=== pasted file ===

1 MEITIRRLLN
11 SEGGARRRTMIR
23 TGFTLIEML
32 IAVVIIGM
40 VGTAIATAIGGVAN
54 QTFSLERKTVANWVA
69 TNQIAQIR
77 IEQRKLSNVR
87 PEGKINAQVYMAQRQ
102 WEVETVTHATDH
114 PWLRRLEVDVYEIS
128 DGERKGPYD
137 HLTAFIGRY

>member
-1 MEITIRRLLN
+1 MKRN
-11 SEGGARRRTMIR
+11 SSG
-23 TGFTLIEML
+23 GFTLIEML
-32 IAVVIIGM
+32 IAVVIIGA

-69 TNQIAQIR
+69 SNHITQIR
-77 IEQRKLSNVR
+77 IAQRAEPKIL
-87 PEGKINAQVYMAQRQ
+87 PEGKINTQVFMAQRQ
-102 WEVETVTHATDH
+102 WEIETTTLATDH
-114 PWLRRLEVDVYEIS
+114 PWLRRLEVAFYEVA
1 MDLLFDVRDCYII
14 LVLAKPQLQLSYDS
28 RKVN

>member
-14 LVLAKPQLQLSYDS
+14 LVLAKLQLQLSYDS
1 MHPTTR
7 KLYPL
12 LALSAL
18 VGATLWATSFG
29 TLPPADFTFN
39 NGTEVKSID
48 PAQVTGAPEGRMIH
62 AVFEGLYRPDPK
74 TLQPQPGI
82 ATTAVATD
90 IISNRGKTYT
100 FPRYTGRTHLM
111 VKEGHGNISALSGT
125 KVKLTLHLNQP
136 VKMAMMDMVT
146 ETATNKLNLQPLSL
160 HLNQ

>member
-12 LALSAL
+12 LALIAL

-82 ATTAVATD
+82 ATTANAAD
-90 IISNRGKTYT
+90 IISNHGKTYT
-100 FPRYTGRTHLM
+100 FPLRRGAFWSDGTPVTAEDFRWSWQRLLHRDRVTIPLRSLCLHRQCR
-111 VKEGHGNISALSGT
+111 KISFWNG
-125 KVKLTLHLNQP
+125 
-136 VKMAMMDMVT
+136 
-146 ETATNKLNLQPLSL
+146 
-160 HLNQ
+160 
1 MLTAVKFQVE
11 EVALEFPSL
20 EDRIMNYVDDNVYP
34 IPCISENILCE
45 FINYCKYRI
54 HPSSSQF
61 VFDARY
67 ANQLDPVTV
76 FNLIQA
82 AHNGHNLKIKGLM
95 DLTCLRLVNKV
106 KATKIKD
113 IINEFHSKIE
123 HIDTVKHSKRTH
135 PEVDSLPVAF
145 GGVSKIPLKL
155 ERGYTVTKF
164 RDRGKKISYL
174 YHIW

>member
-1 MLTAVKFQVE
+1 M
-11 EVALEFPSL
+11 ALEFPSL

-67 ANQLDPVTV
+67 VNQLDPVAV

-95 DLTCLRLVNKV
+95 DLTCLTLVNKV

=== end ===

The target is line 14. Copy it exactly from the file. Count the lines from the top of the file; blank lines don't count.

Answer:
>member